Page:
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The findings of
the lower right jaw fragment and six teeth from Mata Menge, published in the journal Nature on Thursday, is the latest in a string of significant discoveries Dr van den Bergh has made on Flores in eastern Indonesia over the past 20 years. In 1992 artefacts and fossils dating back more than 700,000 years were discovered at Mata Menge. "Most archaeologists thought it was impossible that more than 700,000 years ago humans were present on an oceanic island like Flores which had never been connected with the Asian mainland." Then in 2003 at Liang Bua cave in Flores they found the female remains of a 60,000 to 100,000-year-old skeleton of Homo floresiensis or the `Hobbit' - a tiny human standing at just one metre tall. Dr van den Bergh said the new fossils uncovered in 2014 date back even further than the `Hobbit' to around 700,000 years - making it a potential ancestor to the little human. Not only does he believe the discovery will silence those critics who argue the `Hobbit' was nothing more than a deformed modern human, but also has important implications for our understanding of early human dispersal and evolution.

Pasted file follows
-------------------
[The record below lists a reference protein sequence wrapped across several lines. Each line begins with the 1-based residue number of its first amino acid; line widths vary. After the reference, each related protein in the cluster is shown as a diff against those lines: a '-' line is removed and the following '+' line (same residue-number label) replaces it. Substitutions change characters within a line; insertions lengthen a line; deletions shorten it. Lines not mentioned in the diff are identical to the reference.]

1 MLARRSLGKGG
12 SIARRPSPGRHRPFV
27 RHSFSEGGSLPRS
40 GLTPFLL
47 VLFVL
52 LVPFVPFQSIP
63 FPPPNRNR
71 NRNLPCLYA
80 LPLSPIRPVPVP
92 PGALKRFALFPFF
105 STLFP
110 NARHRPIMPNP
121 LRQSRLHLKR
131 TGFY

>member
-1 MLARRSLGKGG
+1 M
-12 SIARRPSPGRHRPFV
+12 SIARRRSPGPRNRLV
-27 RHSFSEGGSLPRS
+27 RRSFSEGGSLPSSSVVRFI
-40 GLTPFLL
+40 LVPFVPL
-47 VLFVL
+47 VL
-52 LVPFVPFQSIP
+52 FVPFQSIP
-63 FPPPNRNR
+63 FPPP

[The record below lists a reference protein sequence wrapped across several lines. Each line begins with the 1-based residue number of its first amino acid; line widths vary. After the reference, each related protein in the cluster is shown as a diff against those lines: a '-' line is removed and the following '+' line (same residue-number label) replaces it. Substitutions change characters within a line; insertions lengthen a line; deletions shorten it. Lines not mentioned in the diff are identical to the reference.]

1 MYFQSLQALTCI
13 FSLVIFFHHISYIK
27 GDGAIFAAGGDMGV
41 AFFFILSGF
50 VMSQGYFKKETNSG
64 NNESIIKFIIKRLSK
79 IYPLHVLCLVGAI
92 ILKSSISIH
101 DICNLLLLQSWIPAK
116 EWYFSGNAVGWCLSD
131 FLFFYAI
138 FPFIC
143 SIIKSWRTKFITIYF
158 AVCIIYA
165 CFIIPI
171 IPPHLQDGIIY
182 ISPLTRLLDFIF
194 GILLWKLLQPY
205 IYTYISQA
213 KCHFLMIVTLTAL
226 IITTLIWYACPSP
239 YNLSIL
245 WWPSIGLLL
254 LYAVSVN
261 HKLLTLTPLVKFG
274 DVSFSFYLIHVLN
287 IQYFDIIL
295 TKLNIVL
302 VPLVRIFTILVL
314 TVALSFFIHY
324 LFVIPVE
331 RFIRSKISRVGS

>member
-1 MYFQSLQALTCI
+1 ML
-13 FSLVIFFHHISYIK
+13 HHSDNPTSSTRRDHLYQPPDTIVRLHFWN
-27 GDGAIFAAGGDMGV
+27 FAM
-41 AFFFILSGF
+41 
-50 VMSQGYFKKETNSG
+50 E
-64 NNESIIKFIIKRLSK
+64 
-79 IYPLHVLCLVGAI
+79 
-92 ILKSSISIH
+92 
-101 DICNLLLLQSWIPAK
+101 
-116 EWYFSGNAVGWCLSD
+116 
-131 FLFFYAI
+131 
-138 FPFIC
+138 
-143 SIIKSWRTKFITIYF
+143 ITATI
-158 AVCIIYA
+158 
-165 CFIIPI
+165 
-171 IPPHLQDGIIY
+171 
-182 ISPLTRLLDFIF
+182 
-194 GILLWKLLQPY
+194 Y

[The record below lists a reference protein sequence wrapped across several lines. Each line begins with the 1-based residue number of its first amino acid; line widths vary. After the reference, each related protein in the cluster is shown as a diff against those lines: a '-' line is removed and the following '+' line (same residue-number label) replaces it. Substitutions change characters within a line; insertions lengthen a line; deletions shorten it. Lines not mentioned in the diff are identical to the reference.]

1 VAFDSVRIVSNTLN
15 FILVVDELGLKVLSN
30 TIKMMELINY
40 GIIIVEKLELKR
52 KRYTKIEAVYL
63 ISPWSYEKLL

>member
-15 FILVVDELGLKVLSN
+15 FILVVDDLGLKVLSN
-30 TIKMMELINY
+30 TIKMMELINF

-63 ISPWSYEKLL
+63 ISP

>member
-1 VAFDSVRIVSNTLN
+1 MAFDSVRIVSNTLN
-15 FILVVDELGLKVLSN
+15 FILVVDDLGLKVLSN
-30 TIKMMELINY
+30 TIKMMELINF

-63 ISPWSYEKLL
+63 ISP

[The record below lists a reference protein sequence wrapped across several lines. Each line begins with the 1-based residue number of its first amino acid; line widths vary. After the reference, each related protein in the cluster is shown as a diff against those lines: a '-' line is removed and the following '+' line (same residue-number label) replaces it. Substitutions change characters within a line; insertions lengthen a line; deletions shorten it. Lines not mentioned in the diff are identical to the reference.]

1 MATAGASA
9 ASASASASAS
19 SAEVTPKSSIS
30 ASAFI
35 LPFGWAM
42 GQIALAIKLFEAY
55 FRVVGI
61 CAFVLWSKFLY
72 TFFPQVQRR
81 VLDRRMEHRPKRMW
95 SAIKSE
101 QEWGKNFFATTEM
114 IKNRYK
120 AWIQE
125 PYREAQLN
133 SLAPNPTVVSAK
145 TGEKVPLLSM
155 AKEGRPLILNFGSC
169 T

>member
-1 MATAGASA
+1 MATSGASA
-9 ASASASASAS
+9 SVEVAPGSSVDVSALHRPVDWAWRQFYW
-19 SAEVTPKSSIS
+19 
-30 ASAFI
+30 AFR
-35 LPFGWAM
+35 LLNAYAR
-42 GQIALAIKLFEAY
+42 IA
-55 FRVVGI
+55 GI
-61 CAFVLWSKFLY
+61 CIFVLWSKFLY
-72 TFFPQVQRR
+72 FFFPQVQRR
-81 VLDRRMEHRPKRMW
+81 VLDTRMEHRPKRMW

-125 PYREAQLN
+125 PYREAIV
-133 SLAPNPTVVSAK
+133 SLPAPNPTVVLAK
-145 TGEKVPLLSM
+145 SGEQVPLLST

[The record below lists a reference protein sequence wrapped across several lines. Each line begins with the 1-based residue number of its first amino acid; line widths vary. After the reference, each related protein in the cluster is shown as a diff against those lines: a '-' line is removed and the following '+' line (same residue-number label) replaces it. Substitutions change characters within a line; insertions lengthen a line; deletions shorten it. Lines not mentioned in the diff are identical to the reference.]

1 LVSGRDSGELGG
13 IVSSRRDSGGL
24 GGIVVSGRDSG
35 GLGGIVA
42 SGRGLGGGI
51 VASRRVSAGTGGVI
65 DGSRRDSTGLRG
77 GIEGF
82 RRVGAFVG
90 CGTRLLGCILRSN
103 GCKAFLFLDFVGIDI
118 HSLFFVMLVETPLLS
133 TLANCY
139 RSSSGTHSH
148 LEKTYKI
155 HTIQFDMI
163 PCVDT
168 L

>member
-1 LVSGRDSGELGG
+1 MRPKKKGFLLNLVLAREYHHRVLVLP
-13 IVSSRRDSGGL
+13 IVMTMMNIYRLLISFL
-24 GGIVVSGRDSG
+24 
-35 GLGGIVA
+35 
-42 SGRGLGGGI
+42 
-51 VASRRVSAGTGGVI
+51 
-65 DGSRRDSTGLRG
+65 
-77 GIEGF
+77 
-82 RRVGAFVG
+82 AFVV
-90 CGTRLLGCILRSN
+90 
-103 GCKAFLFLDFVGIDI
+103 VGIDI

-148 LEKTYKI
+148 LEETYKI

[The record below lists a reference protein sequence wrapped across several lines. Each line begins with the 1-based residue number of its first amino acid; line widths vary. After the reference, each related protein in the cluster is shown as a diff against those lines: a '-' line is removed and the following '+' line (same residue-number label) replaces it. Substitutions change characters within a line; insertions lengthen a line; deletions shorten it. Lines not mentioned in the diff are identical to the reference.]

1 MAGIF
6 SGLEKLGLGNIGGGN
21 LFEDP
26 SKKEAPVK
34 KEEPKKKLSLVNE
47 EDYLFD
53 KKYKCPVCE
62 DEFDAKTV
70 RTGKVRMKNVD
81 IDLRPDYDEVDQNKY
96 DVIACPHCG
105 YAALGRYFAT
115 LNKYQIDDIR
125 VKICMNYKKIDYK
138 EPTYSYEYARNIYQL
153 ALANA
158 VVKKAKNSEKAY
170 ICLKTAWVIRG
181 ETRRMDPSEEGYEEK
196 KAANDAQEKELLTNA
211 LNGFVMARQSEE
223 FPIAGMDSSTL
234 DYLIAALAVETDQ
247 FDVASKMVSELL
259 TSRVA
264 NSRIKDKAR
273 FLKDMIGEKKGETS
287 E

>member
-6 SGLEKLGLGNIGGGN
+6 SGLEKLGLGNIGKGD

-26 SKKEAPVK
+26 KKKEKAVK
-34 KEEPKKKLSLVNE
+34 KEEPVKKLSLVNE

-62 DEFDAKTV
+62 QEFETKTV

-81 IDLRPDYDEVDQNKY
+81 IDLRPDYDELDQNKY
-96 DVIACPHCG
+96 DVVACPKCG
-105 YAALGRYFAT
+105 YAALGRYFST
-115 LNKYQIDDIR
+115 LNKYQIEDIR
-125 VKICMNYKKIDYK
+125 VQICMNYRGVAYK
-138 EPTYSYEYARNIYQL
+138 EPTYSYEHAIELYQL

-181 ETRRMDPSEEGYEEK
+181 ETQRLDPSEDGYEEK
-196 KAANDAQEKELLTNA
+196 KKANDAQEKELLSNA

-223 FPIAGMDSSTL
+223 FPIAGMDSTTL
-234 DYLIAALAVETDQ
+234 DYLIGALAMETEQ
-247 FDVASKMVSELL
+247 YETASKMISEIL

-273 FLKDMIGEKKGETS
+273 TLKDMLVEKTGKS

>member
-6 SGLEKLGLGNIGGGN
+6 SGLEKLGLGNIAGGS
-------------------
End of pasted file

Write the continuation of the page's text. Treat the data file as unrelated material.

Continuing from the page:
Most surprising was that the recently exhumed specimens were no larger than those still living on the island more than 600,000 years later.
"I was stunned when I first saw these new fossils," said co-author Yousuke Kaifu, a scientist at the National Museum of Nature and Science in Tokyo.
Read more at: phys.org...